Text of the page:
# Question about JS Recursive Functions

I have read articles on the internet to better understand recursive functions, but I did not find an answer to what eludes me.

In the Replace Loops using Recursion from the JavaScript section we have the following code:

`````` function multiply(arr, n) {
if (n <= 0) {
return 1;
} else {
return multiply(arr, n - 1) * arr[n - 1];
}
}
``````

What I would like to understand is when the function is invoked what is the value of multiply(arr, n -1)?

Let’s say the function is invoked like this

``````multiply([2, 3, 6, 5, 8], 5);
``````

So in the first iteration, the return line would be:

`````` return multiply([2, 3, 6, 5, 8],  4) * arr;
``````

I don’t understand how we are multiplying [2, 3, 6, 5, 8], 4 to arr (8 in our case).

I found this example:

``````function factorial(x) {
// TERMINATION
if (x < 0) return;
// BASE
if (x === 0) return 1;
// RECURSION
return x * factorial(x - 1);
}

factorial(3);
// 6
``````

of a recursion that makes sense to me because we are multiplying by a single number when the recursion occurs, but I don’t understand how the example from freeCodeCamp works.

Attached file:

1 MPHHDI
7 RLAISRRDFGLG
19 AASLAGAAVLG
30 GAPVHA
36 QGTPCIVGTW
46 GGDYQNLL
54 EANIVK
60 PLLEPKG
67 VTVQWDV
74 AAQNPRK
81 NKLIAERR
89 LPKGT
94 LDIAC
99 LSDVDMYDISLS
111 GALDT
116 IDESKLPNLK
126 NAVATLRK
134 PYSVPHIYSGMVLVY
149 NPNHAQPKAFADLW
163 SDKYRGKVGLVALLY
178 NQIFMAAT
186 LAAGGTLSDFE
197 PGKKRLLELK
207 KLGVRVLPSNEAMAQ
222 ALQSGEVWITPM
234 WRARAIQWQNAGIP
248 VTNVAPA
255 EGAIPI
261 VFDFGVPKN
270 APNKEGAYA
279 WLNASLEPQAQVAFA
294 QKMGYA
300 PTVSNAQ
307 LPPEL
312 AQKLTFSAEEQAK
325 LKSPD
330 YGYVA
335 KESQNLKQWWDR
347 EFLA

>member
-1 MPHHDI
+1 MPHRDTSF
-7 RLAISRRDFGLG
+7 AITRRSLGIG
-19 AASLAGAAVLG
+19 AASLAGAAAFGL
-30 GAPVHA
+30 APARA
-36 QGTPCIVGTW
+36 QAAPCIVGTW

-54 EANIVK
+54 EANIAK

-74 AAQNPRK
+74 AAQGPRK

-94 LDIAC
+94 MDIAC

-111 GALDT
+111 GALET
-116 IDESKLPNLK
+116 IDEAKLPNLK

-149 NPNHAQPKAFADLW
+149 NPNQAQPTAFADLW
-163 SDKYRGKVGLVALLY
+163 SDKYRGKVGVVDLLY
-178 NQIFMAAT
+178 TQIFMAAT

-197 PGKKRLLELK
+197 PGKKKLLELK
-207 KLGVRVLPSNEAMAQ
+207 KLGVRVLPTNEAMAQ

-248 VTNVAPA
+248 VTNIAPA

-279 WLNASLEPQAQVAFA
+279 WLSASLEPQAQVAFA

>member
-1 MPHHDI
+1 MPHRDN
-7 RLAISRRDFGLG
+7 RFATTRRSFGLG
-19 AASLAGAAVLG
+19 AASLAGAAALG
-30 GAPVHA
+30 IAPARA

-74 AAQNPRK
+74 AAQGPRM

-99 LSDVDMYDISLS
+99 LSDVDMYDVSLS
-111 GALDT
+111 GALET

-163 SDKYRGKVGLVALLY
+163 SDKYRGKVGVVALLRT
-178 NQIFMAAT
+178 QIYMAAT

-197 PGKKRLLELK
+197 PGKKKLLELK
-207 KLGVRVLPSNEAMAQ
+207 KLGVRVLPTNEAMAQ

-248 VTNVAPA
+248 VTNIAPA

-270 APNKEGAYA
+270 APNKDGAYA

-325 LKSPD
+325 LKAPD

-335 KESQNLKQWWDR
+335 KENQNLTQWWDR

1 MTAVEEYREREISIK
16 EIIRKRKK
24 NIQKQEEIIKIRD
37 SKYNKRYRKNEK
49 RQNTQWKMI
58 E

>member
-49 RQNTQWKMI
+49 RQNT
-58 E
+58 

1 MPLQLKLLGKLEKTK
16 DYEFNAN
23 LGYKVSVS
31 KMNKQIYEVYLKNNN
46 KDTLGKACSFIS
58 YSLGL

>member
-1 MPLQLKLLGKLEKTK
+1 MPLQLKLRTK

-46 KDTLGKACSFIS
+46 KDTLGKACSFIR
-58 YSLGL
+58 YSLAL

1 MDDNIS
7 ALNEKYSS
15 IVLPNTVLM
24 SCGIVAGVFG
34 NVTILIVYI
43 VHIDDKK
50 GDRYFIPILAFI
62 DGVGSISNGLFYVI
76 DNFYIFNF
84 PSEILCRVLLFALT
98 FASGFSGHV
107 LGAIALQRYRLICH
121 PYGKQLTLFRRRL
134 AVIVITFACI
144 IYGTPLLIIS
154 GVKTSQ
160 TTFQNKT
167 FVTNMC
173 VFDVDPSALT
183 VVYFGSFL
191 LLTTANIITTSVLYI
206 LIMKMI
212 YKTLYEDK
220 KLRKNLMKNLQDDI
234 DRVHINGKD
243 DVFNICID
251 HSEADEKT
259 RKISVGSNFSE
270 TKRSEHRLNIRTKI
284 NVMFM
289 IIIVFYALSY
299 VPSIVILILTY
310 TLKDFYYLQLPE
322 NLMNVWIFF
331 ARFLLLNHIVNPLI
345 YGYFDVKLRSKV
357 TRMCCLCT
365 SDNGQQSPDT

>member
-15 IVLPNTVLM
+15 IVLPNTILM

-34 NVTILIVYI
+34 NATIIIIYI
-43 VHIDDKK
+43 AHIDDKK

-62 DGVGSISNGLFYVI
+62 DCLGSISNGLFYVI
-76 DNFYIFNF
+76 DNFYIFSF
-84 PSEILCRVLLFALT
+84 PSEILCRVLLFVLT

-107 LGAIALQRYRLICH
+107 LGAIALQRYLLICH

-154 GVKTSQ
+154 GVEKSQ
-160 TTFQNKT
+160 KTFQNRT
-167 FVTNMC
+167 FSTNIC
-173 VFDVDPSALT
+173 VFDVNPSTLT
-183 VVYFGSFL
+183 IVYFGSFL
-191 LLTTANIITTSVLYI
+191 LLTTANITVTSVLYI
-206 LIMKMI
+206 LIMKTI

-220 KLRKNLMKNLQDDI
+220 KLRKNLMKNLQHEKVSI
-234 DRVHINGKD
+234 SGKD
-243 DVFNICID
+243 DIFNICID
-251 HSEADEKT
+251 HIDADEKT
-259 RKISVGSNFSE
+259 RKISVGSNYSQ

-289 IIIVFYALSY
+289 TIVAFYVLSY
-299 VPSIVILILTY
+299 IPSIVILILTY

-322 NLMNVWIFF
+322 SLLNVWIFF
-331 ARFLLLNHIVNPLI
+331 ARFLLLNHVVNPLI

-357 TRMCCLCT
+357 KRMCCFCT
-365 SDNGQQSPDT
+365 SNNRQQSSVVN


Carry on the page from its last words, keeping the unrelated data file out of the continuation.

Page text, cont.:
Thank you in advance If we want the product of the elements of an array, that is the last number times the product of all the elements before it. If we want to multiply the first four elements, for example, it would be the fourth number times the product of the first three.
So what’s the product of the first three? It’s the third one, times the product of the first two.

The `return multiply(arr, n-1) * arr[n-1]` is “The product of the first `n` numbers is the `n`th number times the product of all the stuff before it.”

I understand how the multiplication of it works. My question was about understanding how ` multiply(arr, n-1)` results to those `n` numbers before the `n` times that we want to multiply.

So in our case, how does the initial recursion become 5 * 8 and then 6 * 40 and so on. Does ` multiply(arr, n-1)` somehow go inside the array to access the numbers to multiply them to arr[n-1]?

``````multiply([2, 3, 6, 5, 8], 5);
``````

returns

``````multiply([2,3,6,5,8], 4) * 8
``````

and

``````multiply([2,3,4,6,5,8], 4)
``````

returns

``````multiply([2,3,4,6,5,8], 3) * 5
``````

and so on so that

``````multiply([2,3,6,5,8], 4) * 8
``````

recurses down to

``````multiply([2,3,6,5,8], 0) * 2 * 3 * 6 * 5 * 8
``````

and

``````multiply([2,3,6,5,8], 0)
``````

is our “base case”. It just returns 1. So we now get to

``````1 * 2 * 3 * 6 * 5 * 8
``````
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